Even excellent leaders make their share of mistakes.
Amidst Gov. Gina M. Raimondo’s impressive first months in office, where she has taken dead aim on economic development and job creation, she has had one clunker of an idea.
That is the “Taylor Swift tax,” named after the popular singer who bought a Watch Hill mansion for $17 million. It is an additional tax on real estate valued at more than $1 million and owned by someone living less than six months a year in Rhode Island.
It is patterned after legislation originally enacted in 1984 to punish absentee owners of abandoned and derelict properties.
And many of those services are likely being provided by Rhode Islanders. That is a good thing!
Unfortunately, the business executives the governor hopes will favorably consider her excellent ideas for economic development and investment in Rhode Island are the same people who would, or could, be adversely impacted by the Taylor Swift tax. While they can afford to pay such a tax, they may well see it for what it is, a naked money grab without moral authority.
Now, is a state that does that a place where they will decide to invest? What happens if the next administration puts an “additional” tax on property owned by multinational corporations for the “privilege” of allowing ownership by large out-of-state businesses?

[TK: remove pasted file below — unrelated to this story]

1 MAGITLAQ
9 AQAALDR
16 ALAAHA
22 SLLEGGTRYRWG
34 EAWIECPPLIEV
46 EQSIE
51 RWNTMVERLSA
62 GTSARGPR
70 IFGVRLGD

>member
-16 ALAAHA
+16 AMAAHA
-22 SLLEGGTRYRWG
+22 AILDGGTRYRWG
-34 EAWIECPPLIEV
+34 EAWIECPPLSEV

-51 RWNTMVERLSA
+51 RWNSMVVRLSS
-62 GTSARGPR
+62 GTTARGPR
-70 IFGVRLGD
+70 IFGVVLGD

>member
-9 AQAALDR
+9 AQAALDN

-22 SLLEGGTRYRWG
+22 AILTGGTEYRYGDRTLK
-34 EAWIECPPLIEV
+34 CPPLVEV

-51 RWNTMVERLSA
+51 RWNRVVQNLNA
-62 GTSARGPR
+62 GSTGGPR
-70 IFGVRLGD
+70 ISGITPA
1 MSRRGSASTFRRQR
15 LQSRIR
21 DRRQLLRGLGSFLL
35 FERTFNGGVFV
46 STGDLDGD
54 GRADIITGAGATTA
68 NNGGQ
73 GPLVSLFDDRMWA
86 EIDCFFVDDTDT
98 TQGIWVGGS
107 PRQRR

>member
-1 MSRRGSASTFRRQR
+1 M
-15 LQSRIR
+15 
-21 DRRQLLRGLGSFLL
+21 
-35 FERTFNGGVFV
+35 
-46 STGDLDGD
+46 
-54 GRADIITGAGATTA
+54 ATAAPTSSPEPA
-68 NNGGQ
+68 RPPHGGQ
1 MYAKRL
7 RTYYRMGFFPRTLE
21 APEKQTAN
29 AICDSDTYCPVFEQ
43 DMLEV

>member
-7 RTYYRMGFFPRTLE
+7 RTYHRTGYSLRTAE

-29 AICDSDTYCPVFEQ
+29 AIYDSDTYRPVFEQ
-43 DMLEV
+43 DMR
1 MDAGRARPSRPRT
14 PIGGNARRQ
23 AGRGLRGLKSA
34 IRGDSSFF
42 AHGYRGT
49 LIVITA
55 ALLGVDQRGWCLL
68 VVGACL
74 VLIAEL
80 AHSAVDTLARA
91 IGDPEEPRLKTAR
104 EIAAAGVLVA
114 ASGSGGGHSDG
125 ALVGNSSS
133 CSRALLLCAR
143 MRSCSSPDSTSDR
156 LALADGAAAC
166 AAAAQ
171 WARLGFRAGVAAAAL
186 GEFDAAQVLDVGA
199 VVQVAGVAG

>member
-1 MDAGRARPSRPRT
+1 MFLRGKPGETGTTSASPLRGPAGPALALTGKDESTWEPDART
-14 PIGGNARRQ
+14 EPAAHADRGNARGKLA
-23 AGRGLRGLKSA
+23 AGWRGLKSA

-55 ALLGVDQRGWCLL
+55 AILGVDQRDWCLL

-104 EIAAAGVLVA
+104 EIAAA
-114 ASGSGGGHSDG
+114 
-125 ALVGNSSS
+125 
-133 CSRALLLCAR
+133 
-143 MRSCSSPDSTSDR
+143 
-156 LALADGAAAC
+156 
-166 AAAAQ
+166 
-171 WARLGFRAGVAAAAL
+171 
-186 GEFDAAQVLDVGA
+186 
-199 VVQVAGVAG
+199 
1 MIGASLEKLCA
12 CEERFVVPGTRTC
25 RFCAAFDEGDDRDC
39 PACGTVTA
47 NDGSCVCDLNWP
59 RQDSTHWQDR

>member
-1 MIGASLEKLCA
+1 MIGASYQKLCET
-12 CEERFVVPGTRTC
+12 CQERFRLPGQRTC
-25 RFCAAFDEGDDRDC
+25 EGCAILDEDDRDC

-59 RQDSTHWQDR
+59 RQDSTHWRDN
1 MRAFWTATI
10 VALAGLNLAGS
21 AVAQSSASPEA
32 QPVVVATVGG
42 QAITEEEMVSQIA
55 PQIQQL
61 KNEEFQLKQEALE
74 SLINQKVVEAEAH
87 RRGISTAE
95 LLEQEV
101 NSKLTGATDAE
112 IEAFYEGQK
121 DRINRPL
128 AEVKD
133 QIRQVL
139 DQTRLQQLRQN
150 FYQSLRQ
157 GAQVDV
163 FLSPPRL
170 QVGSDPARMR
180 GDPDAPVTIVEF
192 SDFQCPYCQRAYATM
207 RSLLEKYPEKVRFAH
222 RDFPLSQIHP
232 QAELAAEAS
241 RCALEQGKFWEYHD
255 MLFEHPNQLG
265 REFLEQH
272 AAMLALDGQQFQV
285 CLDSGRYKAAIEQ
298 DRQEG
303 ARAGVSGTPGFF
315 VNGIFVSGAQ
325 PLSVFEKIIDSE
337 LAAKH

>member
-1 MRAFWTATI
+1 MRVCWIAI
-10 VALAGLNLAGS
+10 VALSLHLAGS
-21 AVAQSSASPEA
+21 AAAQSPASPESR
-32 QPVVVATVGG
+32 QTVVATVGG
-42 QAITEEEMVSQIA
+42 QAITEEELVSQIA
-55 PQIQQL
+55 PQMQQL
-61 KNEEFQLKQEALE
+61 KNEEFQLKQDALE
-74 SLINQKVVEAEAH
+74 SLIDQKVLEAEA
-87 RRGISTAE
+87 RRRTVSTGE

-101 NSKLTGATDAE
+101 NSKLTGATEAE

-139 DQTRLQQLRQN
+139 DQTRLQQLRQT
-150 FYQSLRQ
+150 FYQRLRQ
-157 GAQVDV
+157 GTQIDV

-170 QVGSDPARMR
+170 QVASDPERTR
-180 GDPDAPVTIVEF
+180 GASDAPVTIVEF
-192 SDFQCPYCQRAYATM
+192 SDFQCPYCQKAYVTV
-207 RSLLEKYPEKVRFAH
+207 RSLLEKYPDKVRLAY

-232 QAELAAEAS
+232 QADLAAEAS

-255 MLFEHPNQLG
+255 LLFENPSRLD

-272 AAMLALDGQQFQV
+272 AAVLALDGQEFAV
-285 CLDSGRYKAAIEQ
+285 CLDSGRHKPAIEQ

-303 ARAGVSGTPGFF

Recall that a prior administration put a tax on Rhode Island yacht sales, figuring the wealthy could afford it. The results were predictable. It almost killed a high-end, successful niche market in Rhode Island, and had to be repealed.
The Taylor Swift tax will net only an estimated $12 million a year, which is peanuts, even in Rhode Island. But it will have one success. For virtually no expenditure, Rhode Island is calling national attention to itself. Regrettably, that attention is as a state that wants to soak the wealthy who invest there.
We should be encouraging the Taylor Swifts of the world to invest in Rhode Island.
Hopefully, this is a trial balloon that the governor herself will soon shoot down.
Excellent leaders, after all, have a way of correcting missteps. •